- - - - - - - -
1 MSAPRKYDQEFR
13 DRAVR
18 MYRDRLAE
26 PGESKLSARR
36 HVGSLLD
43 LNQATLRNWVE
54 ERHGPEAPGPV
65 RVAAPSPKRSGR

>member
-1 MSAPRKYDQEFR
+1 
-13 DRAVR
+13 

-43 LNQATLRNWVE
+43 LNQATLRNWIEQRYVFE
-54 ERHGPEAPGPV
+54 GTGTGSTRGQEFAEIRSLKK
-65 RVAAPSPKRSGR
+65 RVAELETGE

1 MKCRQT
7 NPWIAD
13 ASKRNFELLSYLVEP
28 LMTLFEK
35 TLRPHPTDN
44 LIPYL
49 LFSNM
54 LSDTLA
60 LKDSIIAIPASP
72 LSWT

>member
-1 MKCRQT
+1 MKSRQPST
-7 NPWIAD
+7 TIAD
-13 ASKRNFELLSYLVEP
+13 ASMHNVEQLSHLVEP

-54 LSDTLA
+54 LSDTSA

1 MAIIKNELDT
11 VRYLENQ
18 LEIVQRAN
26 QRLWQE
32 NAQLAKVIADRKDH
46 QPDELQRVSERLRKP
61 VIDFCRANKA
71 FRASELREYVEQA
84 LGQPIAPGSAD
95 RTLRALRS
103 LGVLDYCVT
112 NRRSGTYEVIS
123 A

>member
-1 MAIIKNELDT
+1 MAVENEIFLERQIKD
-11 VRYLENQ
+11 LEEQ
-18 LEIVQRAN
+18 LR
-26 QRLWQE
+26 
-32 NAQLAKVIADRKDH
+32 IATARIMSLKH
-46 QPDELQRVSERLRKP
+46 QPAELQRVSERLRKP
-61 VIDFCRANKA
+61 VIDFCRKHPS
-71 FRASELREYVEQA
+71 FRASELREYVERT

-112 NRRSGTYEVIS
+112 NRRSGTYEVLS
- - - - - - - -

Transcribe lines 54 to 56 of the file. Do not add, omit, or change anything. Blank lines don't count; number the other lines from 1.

+1 MAVENEIFLERQIKD
-11 VRYLENQ
+11 LEEQ